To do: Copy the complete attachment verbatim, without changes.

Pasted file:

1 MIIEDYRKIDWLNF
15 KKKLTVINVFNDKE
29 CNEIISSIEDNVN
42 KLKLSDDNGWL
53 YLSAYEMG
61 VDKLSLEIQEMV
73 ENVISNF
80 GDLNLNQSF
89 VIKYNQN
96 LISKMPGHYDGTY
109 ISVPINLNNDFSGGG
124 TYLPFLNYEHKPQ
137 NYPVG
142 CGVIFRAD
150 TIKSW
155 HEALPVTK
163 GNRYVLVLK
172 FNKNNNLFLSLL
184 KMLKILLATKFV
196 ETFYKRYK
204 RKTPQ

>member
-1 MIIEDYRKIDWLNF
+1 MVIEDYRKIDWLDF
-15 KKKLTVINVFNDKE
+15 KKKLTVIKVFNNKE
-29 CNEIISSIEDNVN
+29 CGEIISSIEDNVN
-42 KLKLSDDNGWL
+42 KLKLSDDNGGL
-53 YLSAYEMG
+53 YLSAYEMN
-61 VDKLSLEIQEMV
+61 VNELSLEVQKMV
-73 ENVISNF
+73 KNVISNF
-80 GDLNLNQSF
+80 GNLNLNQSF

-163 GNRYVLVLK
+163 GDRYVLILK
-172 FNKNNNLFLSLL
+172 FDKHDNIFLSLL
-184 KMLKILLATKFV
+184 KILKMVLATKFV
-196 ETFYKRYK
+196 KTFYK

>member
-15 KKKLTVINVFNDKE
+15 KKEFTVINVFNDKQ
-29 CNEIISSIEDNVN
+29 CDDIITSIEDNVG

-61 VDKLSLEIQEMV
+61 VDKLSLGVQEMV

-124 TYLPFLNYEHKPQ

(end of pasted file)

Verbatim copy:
1 MIIEDYRKIDWLNF
15 KKKLTVINVFNDKE
29 CNEIISSIEDNVN
42 KLKLSDDNGWL
53 YLSAYEMG
61 VDKLSLEIQEMV
73 ENVISNF
80 GDLNLNQSF
89 VIKYNQN
96 LISKMPGHYDGTY
109 ISVPINLNNDFSGGG
124 TYLPFLNYEHKPQ
137 NYPVG
142 CGVIFRAD
150 TIKSW
155 HEALPVTK
163 GNRYVLVLK
172 FNKNNNLFLSLL
184 KMLKILLATKFV
196 ETFYKRYK
204 RKTPQ

>member
-1 MIIEDYRKIDWLNF
+1 MVIEDYRKIDWLDF
-15 KKKLTVINVFNDKE
+15 KKKLTVIKVFNNKE
-29 CNEIISSIEDNVN
+29 CGEIISSIEDNVN
-42 KLKLSDDNGWL
+42 KLKLSDDNGGL
-53 YLSAYEMG
+53 YLSAYEMN
-61 VDKLSLEIQEMV
+61 VNELSLEVQKMV
-73 ENVISNF
+73 KNVISNF
-80 GDLNLNQSF
+80 GNLNLNQSF

-163 GNRYVLVLK
+163 GDRYVLILK
-172 FNKNNNLFLSLL
+172 FDKHDNIFLSLL
-184 KMLKILLATKFV
+184 KILKMVLATKFV
-196 ETFYKRYK
+196 KTFYK

>member
-15 KKKLTVINVFNDKE
+15 KKEFTVINVFNDKQ
-29 CNEIISSIEDNVN
+29 CDDIITSIEDNVG

-61 VDKLSLEIQEMV
+61 VDKLSLGVQEMV

-124 TYLPFLNYEHKPQ